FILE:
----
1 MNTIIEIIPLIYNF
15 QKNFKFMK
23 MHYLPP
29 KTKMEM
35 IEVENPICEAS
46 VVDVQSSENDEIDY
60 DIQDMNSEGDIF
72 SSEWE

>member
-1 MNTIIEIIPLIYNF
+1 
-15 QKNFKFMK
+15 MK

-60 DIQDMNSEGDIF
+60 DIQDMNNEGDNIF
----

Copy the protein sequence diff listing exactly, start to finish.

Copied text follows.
1 MNTIIEIIPLIYNF
15 QKNFKFMK
23 MHYLPP
29 KTKMEM
35 IEVENPICEAS
46 VVDVQSSENDEIDY
60 DIQDMNSEGDIF
72 SSEWE

>member
-1 MNTIIEIIPLIYNF
+1 
-15 QKNFKFMK
+15 MK

-60 DIQDMNSEGDIF
+60 DIQDMNNEGDNIF